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  1. Some additional thoughts regarding salt… Processed foods, fast foods, and restaurant foods can contain considerably more salt than what most of us would cook with from scratch at home. This is because salt covers up the fact that shortcuts have been taken in the preparation, sometimes to the point that such foods have little flavor of their own. Anyone who has ever watched TV chefs cook knows they throw salt into whatever they’re making literally by the handful. And we’ve all seen people who routinely salt their food before they even taste it. These things can all add up to way too much salt.

    All that said, salt is necessary for good health. Actually, it’s necessary for life itself. Just because less salt is sometimes better doesn’t mean that no salt is a good idea. I’ve known two people who almost died because they tried to strip all the salt from their diets.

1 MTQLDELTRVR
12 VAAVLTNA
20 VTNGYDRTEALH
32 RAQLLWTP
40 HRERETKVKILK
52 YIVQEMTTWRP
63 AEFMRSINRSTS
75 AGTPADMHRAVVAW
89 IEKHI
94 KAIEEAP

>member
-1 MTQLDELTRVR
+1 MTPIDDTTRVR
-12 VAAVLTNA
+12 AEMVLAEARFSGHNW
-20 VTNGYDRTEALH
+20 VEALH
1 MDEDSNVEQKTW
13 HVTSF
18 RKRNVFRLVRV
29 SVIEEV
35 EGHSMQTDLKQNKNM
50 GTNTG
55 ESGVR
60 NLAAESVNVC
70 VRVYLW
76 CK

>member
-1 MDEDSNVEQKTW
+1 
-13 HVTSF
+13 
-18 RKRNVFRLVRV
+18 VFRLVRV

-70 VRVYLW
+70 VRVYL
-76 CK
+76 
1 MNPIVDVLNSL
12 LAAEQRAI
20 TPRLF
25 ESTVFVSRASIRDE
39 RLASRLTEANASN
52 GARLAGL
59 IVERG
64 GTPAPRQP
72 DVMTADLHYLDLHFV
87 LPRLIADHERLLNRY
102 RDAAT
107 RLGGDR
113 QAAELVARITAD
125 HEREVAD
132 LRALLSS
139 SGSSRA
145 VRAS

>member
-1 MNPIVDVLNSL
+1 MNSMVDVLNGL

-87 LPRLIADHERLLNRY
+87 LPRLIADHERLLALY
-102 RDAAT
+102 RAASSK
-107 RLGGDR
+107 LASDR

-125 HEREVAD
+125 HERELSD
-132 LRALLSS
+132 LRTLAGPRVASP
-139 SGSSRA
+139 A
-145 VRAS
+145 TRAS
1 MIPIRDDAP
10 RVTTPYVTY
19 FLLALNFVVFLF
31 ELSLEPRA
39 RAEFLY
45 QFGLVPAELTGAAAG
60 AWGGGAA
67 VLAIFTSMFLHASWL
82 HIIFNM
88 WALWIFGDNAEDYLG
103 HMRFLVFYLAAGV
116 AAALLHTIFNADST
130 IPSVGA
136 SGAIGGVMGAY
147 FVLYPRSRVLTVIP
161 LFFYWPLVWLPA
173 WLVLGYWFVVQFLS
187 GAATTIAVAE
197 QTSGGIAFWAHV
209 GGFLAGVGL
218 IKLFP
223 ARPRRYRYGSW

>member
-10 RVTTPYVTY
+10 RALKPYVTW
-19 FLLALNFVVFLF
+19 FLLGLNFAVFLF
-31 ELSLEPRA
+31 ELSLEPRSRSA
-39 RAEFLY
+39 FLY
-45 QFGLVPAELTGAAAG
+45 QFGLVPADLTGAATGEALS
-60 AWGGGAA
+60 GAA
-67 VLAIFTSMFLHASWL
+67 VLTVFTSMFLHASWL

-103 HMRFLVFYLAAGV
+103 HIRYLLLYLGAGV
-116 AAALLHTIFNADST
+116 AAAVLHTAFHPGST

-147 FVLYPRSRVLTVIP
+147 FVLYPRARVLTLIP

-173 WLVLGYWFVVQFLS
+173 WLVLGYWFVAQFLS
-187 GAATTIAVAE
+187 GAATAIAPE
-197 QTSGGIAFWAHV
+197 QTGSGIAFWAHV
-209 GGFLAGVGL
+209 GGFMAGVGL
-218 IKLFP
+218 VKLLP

Most of us here cook from scratch, which means we probably don’t eat an overabundance of salt. The other thing is, salt to taste instead of blindly following a recipe. Use a salt shaker when cooking instead of pinching salt between the fingers (as the professional chefs do). Salt shakers with relatively few holes automatically cut down on the amount of salt we put on our food.

  2. To the salt question – read The Salt Fix by by Dr James DiNicolantonio. The author is a cardiac specialist and debunks the salt myths and gives clear guidance.

  3. Hi Mark, what’s your opinion on epitalon for longevity and low-dose (1-3 mg) nutritional lithium for a balanced biochemistry?

    Of course, take up these topics as thought experiment. Thanks, a science lover.

  4. Love these three-dimensional answers to one-dimensional questions.

    Why the human obsession with simple explanations for complex phenomena?

    Scale weight: up = bad, down = good. Except when it isn’t.

    Hormone X: in “reference range” good, outside “reference range” bad. Except in this case, and that case…

    People who see one or two pieces of the puzzle think they see the whole thing. Especially if they built a career around those pieces.